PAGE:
Over half [63 (57.3%)] of late presenters had a clinical condition that was AIDS defining at the time of or within 1 week from presentation, compared with only 44 (7.2%) of those diagnosed at higher CD4 cell counts (P = 0.0001). A total of 92 different AIDS conditions were diagnosed in the 63 late presenters with AIDS over this 5-week period, compared with 51 conditions in the 44 non-late presenters with AIDS. Among those with AIDS, late presenters were more commonly diagnosed with Pneumocystis carinii pneumonia than non-late presenters (40.2% of events in late-presenters compared with 13.7% of events in non-late presenters) whereas tuberculosis (15.2% and 31.4% of events, respectively) and Kaposi's sarcoma (4.3% and 21.6% of events, respectively) were less commonly diagnosed.
Uptake of and response to antiretroviral therapy
Late presenters were followed for a median period of 2.5 years (range, 8 days to 6.9 years). Over this time, 99 patients (90.0%) started antiretroviral therapy; the median time to starting antiretroviral therapy in these patients was 22 days (range, 0-771). Therapy was with a regimen containing a protease inhibitor in 44 (44.4%), a non-nucleoside reverse transcriptase inhibitor in 38 (38.9%) and three nucleoside reverse transcriptase inhibitors in five (5.1%) (three taking zidovudine/didanosine/lamivudine, one taking didanosine/stavudine/lamivudine and one taking zidovudine/lamivudine/abacavir). The remaining 12 patients who started antiretroviral therapy started regimens including one or two nucleoside reverse transcriptase inhibitors only. Eleven of these patients presented for care in 1996 (seven) or 1997 (four) at a time when HAART had only recently been introduced; most (8 out of 12) started HAART at a later stage. Of the 11 patients who did not start antiretroviral therapy, eight died within 3 months of presentation (five from HIV-related opportunistic infections, two from HIV-related malignancies and one of an unknown cause). One further patient died 9.5 months after presentation from an HIV-related opportunistic infection; one patient remained alive 3.3 years after presentation and one patient did not return for any follow-up visits (the status of this patient remains unknown).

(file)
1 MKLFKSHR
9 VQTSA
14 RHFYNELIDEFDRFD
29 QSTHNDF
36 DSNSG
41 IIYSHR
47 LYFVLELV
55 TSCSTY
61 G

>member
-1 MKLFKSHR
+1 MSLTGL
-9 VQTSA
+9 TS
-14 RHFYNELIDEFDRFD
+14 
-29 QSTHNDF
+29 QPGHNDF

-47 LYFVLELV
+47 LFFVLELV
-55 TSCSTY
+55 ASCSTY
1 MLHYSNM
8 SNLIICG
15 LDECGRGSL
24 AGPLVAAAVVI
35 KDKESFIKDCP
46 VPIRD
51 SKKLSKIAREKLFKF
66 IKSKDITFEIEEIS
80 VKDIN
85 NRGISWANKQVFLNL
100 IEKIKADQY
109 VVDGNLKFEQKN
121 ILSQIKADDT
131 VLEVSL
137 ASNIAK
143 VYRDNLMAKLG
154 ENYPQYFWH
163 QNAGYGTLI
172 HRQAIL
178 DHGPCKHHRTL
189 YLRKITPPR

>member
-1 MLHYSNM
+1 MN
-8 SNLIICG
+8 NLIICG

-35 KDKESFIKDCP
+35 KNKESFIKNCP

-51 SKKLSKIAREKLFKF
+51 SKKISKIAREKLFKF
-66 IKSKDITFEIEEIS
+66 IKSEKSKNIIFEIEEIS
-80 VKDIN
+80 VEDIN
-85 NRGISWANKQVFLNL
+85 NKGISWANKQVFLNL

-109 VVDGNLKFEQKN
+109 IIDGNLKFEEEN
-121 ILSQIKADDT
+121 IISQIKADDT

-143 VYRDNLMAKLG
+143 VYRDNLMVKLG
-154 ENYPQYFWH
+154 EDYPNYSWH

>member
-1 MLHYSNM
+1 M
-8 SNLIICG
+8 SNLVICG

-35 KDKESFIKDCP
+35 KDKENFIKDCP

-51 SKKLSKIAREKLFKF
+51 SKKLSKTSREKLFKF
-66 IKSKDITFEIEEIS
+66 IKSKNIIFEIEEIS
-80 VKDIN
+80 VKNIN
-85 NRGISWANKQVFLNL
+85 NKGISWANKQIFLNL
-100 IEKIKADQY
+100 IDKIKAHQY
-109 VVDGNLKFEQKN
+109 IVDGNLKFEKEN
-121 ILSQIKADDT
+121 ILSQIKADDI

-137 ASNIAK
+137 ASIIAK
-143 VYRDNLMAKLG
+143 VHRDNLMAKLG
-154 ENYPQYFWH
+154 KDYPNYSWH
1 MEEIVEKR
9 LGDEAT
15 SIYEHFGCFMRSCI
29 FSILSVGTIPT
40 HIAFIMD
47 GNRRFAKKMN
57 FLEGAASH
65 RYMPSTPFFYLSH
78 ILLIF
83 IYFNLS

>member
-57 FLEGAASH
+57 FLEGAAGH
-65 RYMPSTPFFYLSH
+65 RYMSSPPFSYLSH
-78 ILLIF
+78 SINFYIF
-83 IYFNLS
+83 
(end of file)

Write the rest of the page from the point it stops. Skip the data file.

Of the 99 patients starting HAART, 87 (87.9%) achieved an HIV-1 RNA level of < 400 copies/ml after starting HAART, with the median time taken to achieve this being 83 days. The only factor associated with achieving a viral load < 400 copies/ml from multivariable analyses was calendar year of presentation. Compared with those who presented in 1996-1997, those presenting in 1998-1999, 2000-2001 and 2002 all achieved a viral load < 400 copies/ml more rapidly with relative hazards of 2.69 (95% CI, 1.44-5.04; P = 0.002), 3.11 (95% CI, 1.59-6.07; P = 0.0009) and 6.84 (95% CI, 3.43-13.62; P = 0.0001), respectively. Rebound rates after an initial virological response were 16.8% by 1 year and 18.9% by 2 years.
Among those who started antiretroviral therapy and were under follow-up in each period, median CD4 cell counts rose from 43 × 106 cells/l (IQR, 20-93) within the first 2 months after starting antiretroviral therapy to 204 × 106 cells/l (IQR, 136-287) at 1 year, with the proportion of patients with a CD4 cell count > 200 × 106 cells/l increasing from 2 to 53% over the same time period. As expected, in analyses in which missing values were replaced with the last available measurement (to allow for informative censoring as those with the worst response to therapy dropped out through death) the increasing trend was attenuated.